Tom Denniss took on an incredible odyssey when he decided that he would circumnavigate the world on foot. On New Year’s Eve in 2011, he began his global marathon from the Sydney Opera House, dodging through the revellers to embark on one of the most impressive physical feats in history. Tom tells of all the people and places he experienced on his journey in his autobiography, The World at my Feet. We asked Tom what kept one foot in front of the other during his circumnavigational slog, and how he broke the record of the fastest run around Earth.
What was the defining moment when you decided that you would commit to circumnavigating the world?
I don’t recall any single moment. It gradually materialised as a concrete idea after I so thoroughly enjoyed a 1000 km run from Melbourne to Sydney in 2009.
Why did you decide to raise money for Oxfam?
I had been donating to Oxfam for years. I also wanted to support an international charity, given the nature of the challenge. These facts, coupled with the reality that Oxfam have a strong history of fund raising through running events, sort of sealed the concept in my mind.
Seeing the photo of you victorious on the steps of the Sydney Opera House is reminiscent of Jessica Watson’s triumph when she finished her nautical journey around the world in 2010. Did you follow her story?
Yes, I took note of Jessica’s journey through the media, though didn’t follow it as closely as some.
What kept one foot falling in front of the other at times when you were on the verge of exhaustion?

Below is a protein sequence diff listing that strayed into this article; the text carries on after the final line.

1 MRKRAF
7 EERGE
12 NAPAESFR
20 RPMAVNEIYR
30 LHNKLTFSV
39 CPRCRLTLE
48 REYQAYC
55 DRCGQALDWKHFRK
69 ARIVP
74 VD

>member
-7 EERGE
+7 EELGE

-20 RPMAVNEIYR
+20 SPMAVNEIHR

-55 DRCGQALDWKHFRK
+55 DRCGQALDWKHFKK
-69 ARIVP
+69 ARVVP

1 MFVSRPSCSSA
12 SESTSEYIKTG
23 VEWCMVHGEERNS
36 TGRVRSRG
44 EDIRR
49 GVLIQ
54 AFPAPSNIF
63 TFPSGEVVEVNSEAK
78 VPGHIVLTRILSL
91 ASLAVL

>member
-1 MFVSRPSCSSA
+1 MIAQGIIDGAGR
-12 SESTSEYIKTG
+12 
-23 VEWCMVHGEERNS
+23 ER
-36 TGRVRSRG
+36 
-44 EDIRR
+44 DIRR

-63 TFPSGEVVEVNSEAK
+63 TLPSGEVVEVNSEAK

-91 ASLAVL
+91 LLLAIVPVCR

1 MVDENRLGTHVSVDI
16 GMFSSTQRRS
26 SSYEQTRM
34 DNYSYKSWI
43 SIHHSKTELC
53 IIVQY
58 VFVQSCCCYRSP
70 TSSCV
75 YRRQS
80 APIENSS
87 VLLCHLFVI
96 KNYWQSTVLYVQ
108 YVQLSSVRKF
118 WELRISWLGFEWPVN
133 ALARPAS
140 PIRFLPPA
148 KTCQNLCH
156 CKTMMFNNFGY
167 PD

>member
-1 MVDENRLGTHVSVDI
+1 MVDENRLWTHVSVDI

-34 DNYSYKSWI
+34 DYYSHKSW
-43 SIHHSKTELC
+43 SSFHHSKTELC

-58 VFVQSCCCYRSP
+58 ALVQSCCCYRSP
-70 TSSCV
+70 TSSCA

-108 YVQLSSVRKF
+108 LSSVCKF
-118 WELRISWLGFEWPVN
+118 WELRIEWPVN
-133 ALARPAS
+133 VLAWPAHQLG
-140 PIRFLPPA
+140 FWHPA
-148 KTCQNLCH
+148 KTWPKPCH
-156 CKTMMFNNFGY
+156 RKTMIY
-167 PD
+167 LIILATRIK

I knew that the whole journey was of my doing, so I had no excuses for wanting to quit. When the going got tough, I would remind myself that there are plenty of people in the world doing it even tougher in circumstances that weren’t of their choosing. This put the matter in perspective.
What was the toughest terrain or most dangerous experience you had while running?
The most dangerous occasion was when I almost fell over an ice cliff in the Andes. You can read about this in the very first chapter (the Prologue) of the book. The most arduous time was day after day of running through extreme heat in the summer of 2012 in the US mid west. At times the temperature got up to 60 C on the road.
Which place was the hardest to leave? Was there anywhere that tempted you to stop running so you could explore?
I often wanted to stop for a while to explore a location. Places like the Grand Canyon, the lakes of Minnesota, the music venues of Memphis, the wine region of Argentina, the magic of Prague and Budapest, and so on and so on. However, I knew I needed to keep going. I was never really tempted to stop.
Did you keep a travel diary?
No, but I wrote a daily blog for my web site. This effectively became my diary.
What were the various reactions of people around the world when you explained your quest to them?
Most people were extremely interested, with many expressing amazement. A few, however, were a touch derisive, but these tended to be negative type personalities with a chip on their shoulder.
What’s it like seeing your journey encapsulated in a book?
It’s a new experience for me, but one that I’m enjoying. I’ll enjoy it a lot more if I receive positive feedback from readers.
Did any books inspire you for this mammoth challenge?
No, not really. I just wrote the book as I saw fit. I tried to make it a little different from the average sporting exposé or sporting biography, describing the geography, history, and culture of the regions through which I ran, along with unusual anecdotes relevant to the story.